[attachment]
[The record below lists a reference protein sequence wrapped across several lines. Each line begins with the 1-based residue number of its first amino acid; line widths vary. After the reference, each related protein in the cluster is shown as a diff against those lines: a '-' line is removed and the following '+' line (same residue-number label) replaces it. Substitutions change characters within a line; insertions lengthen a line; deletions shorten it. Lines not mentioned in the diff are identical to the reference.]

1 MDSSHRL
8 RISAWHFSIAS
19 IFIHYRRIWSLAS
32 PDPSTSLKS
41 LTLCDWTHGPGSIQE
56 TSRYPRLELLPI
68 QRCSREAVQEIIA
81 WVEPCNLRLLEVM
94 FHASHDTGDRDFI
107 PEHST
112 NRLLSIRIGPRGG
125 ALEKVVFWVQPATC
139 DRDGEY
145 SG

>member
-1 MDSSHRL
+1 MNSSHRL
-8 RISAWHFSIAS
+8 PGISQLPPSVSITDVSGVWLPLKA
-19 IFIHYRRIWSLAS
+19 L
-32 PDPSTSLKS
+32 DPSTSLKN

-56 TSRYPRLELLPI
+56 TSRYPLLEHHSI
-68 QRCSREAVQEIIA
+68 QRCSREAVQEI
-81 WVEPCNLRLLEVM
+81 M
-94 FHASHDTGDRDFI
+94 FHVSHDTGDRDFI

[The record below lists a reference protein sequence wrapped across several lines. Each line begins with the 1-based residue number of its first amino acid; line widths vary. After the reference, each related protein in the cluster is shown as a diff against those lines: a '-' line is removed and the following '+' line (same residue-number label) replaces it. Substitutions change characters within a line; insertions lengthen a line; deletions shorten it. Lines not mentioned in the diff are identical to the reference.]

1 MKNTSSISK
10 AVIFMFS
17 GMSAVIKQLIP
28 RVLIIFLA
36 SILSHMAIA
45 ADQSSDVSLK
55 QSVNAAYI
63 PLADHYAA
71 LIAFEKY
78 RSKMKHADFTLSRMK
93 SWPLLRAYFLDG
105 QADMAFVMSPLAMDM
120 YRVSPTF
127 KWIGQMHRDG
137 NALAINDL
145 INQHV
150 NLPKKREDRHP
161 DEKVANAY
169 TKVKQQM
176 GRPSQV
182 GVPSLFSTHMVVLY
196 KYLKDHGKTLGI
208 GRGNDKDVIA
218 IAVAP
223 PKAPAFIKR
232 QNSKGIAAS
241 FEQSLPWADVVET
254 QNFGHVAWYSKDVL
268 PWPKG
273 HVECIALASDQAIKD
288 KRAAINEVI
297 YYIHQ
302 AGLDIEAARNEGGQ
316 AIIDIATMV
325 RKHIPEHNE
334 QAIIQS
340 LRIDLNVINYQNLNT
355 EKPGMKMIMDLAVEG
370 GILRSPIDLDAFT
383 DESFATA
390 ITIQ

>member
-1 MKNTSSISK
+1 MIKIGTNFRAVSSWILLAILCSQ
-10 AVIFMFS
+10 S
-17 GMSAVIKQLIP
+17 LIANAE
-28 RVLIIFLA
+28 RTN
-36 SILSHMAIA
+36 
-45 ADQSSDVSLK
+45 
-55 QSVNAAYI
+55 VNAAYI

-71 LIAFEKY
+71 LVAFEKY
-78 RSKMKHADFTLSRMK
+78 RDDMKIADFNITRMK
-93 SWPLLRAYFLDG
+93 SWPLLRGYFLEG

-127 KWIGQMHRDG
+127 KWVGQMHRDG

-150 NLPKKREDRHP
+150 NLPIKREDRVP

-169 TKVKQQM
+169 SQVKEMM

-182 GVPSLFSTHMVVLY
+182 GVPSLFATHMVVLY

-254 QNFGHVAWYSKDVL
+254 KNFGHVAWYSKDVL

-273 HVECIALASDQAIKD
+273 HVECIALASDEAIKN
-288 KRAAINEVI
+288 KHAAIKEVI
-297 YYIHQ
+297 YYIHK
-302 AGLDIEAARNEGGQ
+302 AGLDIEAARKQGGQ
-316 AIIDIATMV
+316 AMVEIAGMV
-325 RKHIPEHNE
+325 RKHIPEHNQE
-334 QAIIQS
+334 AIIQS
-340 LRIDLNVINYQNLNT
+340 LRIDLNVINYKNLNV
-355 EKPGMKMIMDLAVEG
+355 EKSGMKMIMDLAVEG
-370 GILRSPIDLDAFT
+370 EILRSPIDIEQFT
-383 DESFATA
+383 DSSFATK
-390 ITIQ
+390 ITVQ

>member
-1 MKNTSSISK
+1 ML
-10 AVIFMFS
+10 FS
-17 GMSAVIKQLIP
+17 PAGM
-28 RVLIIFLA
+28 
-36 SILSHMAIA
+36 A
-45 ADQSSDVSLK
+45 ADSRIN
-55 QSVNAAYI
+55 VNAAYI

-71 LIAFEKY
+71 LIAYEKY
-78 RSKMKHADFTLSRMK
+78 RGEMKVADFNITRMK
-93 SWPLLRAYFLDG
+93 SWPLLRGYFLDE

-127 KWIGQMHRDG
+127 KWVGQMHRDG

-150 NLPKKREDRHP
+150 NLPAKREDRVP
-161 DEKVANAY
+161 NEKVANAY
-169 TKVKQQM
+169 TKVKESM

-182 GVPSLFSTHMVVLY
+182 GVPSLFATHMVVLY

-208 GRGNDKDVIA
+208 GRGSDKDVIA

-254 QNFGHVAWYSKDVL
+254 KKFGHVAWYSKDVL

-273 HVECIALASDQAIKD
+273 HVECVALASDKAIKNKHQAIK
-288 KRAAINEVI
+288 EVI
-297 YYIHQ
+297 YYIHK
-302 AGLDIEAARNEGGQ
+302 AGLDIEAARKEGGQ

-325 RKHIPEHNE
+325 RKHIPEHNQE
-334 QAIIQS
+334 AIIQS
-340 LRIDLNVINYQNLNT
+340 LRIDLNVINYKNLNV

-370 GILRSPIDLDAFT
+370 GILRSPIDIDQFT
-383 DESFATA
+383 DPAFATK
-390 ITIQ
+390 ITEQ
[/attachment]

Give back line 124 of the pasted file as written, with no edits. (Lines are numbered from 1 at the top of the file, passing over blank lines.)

-370 GILRSPIDLDAFT